Immediately I pointed out the error to the cashier. He was not familiar with kids clothing so he went to talk to a sales associate in that department. He came back five minutes later and told me that it is exactly that – 50% off from $26. I was flabbergasted. I pointed out the price tag on the ACTUAL package, and said, “Clearly that is $14.98. You can’t deny that. How is it possible that the price can be inflated that much?!?!” He said, “Sorry, you can go talk to someone else in that department.”
This made me absolutely furious. The problem was not the fact that the item was extremely inflated at the expense of the consumer, but the blase attitude of the salesperson. It makes me wonder a few things:
How many of the items sold at Macys (or big box stores) have extremely inflated prices? Hundreds? Thousands??
Do customers realize this or are they just looking at the store’s signs and being led to believe that it is a good deal when in fact, it is not?
Price anchoring (the process of inflating retail prices to the point where the store marks down the item to 50% or more to allude the customer into thinking that it’s a good deal, when the “after-discount” price is actually just the retail price after all) – how prevalent is it? Apparently, it’s not new. Check out this article.
This is clearly and blatantly a way for major retail chains to gain profits during the holidays, by playing on customers’ inability to pay attention to small details, overshadowed by their desire to shop for everyone for Christmas, that they don’t realize how much they are truly spending?
While this particular practice makes me angry, what is even more troublesome is the sales associate’s responses. In my particular situation, the associate’s “Sorry not my problem” attitude is really infuriating. It makes me ashamed to say that I once worked for Macys, way back in the day. It’s troubling that for such a large chain that prides itself on quality and aesthetics that they are not training their employees to respond to conflicts in an enthusiastic and helpful manner.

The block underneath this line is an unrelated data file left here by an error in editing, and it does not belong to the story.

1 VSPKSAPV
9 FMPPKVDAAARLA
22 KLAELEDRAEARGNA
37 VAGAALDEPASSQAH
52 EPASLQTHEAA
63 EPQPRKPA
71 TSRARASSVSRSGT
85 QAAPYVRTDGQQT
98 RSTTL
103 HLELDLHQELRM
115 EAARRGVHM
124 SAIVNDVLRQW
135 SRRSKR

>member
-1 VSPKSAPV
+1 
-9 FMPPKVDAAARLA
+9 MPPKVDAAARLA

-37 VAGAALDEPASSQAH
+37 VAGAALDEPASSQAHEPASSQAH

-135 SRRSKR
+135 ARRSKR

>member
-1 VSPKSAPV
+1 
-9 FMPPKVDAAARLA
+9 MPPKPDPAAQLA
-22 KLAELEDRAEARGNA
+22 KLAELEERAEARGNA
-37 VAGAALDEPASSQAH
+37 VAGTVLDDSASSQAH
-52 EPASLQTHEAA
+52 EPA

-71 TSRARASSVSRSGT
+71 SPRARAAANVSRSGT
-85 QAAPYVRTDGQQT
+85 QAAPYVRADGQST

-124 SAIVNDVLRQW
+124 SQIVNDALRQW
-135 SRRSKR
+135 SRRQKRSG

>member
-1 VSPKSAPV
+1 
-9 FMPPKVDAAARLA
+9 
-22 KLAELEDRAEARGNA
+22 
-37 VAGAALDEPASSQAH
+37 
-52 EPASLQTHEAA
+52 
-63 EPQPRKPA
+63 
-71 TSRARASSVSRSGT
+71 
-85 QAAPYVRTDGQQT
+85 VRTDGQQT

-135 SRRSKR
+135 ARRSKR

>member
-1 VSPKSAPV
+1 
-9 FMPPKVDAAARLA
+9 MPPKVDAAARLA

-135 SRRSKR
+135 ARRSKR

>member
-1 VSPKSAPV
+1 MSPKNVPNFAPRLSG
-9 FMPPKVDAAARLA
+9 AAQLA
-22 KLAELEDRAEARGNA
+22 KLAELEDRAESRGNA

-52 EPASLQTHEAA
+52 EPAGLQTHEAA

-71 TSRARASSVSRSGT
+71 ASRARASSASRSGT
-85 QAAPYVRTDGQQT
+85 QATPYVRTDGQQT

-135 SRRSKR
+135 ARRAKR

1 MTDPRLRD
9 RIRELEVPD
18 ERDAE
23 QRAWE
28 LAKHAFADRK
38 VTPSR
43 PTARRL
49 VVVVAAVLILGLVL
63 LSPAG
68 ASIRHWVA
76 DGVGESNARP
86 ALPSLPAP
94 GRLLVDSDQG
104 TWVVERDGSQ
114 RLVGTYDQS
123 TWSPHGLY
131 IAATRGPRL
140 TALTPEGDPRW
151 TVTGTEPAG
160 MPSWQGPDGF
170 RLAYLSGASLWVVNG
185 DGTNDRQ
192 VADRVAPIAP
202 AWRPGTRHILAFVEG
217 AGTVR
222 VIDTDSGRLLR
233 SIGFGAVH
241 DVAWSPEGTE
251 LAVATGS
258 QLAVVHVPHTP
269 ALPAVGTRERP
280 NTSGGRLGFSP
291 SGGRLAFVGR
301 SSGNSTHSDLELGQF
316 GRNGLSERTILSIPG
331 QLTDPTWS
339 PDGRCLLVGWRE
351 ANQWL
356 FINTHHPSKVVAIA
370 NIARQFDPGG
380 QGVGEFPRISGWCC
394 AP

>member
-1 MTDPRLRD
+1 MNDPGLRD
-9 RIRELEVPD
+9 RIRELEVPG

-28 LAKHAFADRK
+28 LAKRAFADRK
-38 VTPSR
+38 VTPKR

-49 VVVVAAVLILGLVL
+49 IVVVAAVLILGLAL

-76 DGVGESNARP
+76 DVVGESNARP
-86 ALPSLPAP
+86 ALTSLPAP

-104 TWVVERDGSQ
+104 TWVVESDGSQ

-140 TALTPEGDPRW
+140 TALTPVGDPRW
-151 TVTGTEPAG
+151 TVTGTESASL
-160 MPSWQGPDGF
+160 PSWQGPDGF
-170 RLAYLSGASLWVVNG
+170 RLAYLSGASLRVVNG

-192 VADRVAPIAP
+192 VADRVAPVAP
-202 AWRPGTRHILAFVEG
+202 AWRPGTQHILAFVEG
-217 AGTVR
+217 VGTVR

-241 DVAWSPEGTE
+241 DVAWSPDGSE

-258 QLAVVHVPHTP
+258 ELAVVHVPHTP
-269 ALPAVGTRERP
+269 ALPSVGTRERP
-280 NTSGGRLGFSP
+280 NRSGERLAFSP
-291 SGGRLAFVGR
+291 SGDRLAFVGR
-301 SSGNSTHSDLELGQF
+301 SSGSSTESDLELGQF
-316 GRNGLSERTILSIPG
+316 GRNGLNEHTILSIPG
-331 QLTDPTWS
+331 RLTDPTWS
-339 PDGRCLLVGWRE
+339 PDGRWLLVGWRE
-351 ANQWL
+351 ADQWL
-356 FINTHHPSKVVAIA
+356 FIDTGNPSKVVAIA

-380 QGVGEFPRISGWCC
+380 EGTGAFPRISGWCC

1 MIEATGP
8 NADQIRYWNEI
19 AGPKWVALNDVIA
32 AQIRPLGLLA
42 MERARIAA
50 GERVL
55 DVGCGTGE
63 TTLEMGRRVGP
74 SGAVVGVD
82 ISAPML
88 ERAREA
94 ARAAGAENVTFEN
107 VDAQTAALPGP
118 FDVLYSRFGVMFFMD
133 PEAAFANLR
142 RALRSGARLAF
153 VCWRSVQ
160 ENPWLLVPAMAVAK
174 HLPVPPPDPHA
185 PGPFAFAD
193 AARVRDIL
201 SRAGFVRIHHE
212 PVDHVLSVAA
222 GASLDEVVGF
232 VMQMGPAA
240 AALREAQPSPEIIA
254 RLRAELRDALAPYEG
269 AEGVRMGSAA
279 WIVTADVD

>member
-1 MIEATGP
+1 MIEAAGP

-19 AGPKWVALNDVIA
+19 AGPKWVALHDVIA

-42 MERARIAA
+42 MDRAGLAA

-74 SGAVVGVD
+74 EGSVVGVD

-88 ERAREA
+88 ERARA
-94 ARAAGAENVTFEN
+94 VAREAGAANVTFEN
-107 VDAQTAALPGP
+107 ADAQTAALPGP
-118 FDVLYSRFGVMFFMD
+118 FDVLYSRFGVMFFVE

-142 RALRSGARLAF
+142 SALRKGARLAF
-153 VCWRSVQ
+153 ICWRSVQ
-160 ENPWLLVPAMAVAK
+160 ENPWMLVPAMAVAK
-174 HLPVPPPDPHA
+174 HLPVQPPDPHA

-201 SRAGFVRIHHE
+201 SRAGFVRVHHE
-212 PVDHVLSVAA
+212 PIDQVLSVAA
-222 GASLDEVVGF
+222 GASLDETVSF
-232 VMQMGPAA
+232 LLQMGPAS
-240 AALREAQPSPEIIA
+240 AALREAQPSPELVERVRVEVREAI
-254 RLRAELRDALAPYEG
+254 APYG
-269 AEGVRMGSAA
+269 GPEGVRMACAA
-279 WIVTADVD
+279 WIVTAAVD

Perhaps because I’ve worked in customer service for a long time, and I’ve worked at places that have high expectations for service that is the reason why this bothers me so much. Whatever happened to the old philosophy, “The customer is always right”? In my case, I was not making things up just to get my way. My husband and I both saw the price tag as $14.98, so to blow it up to $26 and then discount it $13 is beyond the acceptable ethical grounds of retail pricing.
So this holiday season, I’ve had enough of Christmas shopping. I’ve had enough of deceitful practices of major retail chains. I’ve had enough bad customer service. Besides getting a few items for my kids (not from Macys, of course, and mainly because I want them to have a good Christmas), I’m opting to do something else. To go outside. To be with family. To SAVE MONEY. Because the holidays can definitely make you go broke. It can lead you down the road of paying back a year’s worth of purchases plus interest…and for what? For big retail businesses AND credit card companies to make money off you? No thanks.